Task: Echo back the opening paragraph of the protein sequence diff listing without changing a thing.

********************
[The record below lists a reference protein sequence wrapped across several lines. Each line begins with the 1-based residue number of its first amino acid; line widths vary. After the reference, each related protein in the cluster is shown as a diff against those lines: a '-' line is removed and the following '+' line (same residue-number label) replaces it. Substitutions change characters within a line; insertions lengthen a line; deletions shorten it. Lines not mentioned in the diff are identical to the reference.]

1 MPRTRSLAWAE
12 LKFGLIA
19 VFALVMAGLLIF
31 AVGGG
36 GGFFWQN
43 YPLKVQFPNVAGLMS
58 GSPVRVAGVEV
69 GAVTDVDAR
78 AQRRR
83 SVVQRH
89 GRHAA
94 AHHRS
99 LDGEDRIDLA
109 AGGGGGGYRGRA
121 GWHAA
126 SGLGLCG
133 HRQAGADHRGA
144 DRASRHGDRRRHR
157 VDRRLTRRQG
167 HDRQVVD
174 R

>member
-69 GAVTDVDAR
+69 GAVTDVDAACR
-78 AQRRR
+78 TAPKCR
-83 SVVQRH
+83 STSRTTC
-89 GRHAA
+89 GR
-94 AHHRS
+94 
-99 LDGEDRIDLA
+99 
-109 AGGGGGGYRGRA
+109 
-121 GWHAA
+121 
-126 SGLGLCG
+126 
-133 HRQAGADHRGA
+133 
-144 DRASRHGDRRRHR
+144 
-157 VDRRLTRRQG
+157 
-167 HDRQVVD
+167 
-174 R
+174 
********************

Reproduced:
[The record below lists a reference protein sequence wrapped across several lines. Each line begins with the 1-based residue number of its first amino acid; line widths vary. After the reference, each related protein in the cluster is shown as a diff against those lines: a '-' line is removed and the following '+' line (same residue-number label) replaces it. Substitutions change characters within a line; insertions lengthen a line; deletions shorten it. Lines not mentioned in the diff are identical to the reference.]